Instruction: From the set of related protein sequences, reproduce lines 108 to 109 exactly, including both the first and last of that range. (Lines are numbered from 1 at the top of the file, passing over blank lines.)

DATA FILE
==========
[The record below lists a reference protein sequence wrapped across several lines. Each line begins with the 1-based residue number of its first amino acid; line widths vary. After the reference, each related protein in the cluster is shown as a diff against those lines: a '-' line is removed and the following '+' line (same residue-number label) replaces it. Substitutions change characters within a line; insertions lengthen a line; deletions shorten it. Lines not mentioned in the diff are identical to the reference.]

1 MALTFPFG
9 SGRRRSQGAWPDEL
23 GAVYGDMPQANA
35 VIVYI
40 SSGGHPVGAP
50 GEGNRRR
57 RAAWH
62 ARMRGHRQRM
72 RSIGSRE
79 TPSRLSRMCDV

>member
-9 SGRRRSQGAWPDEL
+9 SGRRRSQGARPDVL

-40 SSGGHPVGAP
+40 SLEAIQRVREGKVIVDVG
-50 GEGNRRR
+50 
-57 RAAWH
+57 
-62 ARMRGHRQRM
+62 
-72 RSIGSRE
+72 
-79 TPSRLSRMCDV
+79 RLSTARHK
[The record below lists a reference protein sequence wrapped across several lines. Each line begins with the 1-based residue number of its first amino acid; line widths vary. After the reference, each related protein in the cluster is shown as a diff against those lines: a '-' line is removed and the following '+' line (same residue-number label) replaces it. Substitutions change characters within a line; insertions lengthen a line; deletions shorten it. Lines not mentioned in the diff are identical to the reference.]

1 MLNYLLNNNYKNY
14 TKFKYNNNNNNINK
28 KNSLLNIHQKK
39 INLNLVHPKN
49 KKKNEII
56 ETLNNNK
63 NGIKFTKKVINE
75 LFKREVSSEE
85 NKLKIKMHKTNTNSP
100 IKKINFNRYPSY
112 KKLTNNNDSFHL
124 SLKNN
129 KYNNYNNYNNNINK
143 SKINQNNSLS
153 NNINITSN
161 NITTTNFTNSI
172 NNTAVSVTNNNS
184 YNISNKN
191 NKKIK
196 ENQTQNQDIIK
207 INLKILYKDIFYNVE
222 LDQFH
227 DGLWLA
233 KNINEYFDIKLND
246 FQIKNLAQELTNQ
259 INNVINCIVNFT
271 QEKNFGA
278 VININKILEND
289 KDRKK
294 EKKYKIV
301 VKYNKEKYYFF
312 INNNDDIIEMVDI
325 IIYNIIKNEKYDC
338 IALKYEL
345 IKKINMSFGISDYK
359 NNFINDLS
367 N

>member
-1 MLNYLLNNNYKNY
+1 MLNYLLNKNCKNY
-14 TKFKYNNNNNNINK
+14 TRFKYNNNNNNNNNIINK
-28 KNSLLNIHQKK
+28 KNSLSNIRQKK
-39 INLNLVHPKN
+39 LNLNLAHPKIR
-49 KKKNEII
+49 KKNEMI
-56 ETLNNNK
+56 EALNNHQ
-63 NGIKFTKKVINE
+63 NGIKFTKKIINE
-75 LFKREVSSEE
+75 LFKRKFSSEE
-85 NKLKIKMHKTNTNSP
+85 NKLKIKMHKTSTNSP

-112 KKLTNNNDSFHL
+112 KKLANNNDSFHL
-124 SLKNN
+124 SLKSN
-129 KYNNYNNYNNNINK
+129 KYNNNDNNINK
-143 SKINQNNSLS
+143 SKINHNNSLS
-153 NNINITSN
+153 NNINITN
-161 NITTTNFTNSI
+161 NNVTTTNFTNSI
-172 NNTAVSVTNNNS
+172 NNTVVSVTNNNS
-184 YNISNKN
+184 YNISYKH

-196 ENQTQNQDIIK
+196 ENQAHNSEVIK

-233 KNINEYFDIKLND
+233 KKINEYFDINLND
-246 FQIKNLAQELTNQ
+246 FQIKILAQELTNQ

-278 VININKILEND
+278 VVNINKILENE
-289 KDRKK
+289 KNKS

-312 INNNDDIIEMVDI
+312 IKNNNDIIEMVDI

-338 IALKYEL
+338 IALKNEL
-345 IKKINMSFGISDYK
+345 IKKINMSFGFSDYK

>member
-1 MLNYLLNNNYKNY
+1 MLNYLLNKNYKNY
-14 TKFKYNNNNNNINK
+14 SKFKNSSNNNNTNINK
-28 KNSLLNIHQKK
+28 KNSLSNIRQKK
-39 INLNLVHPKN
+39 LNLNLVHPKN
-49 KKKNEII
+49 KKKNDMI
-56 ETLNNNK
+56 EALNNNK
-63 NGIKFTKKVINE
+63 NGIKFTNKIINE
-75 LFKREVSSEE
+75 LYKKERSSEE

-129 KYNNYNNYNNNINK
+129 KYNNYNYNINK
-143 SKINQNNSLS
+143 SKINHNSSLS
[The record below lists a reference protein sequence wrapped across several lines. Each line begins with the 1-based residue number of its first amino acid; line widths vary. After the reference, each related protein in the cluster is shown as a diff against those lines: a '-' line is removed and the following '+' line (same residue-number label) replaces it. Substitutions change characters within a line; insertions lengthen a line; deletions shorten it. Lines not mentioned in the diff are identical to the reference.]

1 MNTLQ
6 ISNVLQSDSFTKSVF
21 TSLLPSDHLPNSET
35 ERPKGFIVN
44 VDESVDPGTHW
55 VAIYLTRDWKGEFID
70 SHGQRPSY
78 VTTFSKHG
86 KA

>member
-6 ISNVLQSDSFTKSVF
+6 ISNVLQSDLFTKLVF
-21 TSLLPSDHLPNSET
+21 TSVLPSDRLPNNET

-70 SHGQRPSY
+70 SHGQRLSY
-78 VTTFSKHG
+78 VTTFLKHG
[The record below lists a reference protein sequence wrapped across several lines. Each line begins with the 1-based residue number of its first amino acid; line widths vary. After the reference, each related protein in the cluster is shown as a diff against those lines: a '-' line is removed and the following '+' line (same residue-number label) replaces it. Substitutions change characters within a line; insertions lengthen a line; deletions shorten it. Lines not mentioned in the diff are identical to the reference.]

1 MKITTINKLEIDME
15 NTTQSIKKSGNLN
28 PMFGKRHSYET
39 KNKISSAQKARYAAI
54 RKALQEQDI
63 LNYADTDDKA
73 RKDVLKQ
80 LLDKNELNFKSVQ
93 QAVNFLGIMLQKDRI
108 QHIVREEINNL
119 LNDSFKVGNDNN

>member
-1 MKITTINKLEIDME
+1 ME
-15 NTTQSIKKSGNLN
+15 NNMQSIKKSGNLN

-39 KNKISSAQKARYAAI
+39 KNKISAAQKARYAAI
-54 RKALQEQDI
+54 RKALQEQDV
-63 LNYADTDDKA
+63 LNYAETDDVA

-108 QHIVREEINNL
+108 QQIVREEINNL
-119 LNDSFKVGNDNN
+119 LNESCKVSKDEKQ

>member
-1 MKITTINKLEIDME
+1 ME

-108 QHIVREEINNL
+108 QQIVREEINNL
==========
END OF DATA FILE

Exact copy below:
-289 KDRKK
+289 KNKS